Alzheimer’s is a primary neurodegenerative alteration that occurs more frequently in people over the age of 65, although it can sometimes occur in middle-aged people. When a person suffers from Alzheimer’s disease, microscopic changes in the tissue of certain parts of the brain and the constant loss of the chemical called acetylcholine, which is vital for brain function, occur.
This substance is related to the communication of nerve cells and mental activities such as learning, memory and thinking.
In the research conducted to date, no exact cause of Alzheimer’s has been established and it is difficult to determine exactly who is at risk.
However, there are studies that have correlated some factors with a higher risk of suffering from this disease: age (between 60 and 65 years), sex (women contract it more often), heredity , genetic factors and mono-environmental factors (smoking, high fat diets, pollution).
What are the neurological symptoms of a person with Alzheimer’s?
At the beginning, small and imperceptible memory losses arise and can be ignored easily.
However, over time, this loss of memory is becoming more and more noticeable to the point that the person becomes unable to carry out his daily activities.
Without the most serious cases, people have problems with intellectual activities such as speaking, understanding, reading or writing.
Alzheimer’s symptoms include:
- Short-term memory loss: difficulties in retaining new information.
- Long-term memory loss: difficulty remembering personal information such as important dates, profession, or even name.
- Problems of reasoning.
- Misunderstanding of common words
- The inability to make laces or button her shirt.
- Changes in character: irritability, confusion, apathy or weakness, among others.
How can Alzheimer’s disease prevent itself?
Alzheimer’s is a disease that can prevent itself or, at least, it is possible to prolong the state of cognitive well-being for a few years.
Experts recommend learning how to detect early symptoms and how to exercise both memory and intellectual function.
In the following paragraphs, we will discuss some key tips for preventing or delaying Alzheimer’s.
Controlling vascular risk factors
Maintain balanced levels of cholesterol , sugar and high blood pressure.
Change your lifestyle
- Diet: It is very important to follow a healthy diet because it has been verified that certain foods could influence the likelihood of developing Alzheimer’s.
You need to increase the consumption of ‘good’ monounsaturated foods, such as nuts, peanuts, almonds, pistachios, avocados, cinnamon or olives; polyunsaturated foods such as omega-3s and green vegetables; other nutrients such as vitamin E, found in wheat germ, whole grains, green vegetables, nuts ; the vitamin B12 in animal products; vitamin B9 (folic acid)in foods like beans, green vegetables, oranges.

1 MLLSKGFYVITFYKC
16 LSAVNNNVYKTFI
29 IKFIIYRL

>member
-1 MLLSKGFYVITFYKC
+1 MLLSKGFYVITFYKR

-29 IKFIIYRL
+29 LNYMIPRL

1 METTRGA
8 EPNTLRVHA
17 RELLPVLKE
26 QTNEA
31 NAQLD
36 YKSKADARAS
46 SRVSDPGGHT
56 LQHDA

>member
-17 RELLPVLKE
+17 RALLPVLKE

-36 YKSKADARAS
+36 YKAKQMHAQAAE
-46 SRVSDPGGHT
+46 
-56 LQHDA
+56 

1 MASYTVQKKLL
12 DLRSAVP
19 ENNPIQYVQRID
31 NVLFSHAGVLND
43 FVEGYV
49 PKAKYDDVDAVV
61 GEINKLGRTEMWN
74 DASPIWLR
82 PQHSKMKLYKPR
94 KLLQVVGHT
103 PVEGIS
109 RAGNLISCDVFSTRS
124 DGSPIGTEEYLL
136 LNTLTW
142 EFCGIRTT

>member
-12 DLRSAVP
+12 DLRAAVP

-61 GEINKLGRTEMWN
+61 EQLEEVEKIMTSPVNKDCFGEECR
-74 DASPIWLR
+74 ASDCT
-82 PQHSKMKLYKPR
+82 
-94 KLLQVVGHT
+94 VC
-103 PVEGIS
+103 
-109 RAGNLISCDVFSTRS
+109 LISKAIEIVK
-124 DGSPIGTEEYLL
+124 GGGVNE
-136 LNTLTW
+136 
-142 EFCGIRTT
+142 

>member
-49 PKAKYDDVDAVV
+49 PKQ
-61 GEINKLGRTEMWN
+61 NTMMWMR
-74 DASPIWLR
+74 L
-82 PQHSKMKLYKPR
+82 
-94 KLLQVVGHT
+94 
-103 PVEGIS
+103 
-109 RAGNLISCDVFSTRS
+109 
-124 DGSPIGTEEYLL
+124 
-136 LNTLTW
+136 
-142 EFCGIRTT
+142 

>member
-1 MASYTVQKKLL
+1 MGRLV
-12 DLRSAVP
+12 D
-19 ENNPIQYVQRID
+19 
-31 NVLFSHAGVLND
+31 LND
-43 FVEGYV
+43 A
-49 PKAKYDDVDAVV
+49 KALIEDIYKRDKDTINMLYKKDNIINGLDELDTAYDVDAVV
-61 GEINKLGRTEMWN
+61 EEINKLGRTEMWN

Reduce your consumption of red meats, refined foods, butter and dairy-derived fats.
- Do more exercises: Physical exercise is very good for general health and also for preventing Alzheimer’s disease.
Various researches have established that at 2 hours a week of exercises, the risk of developing this disease is reduced.
- Do not smoke: Smoking is one of the risk factors for Alzheimer’s.
It has been shown that people who are addicted to cigarettes are more likely to become ill than those who do not smoke.
If you have not yet succeeded in stopping this bad habit, we recommend using alternatives to quit smoking .
- Increase cognitive activity: Cognitive activities can be avoided and prolong in a certain way the appearance of a disease such as Alzheimer’s disease.
Many studies have determined that these activities are a good exercise for brain function and memory, and that they could be key in the prevention of Alzheimer’s disease.
Among the activities advised by the experts, we find:
- To speak several languages
- Play an instrument
- Read often
- To study
- Have a great social activity
- Challenge yourself with intellectual games like chess, crossword puzzles, puzzles, sudoku and all other types of games that stimulate thought.
Until today, there is no exact way to know if a person will develop a disease like Alzheimer’s.
It is very important to take into account the risk factors, since they can be key in the early detection of this disease.
Until today, we can not say that we can stop its evolution, but detecting it in time can help improve the quality of life of the patient.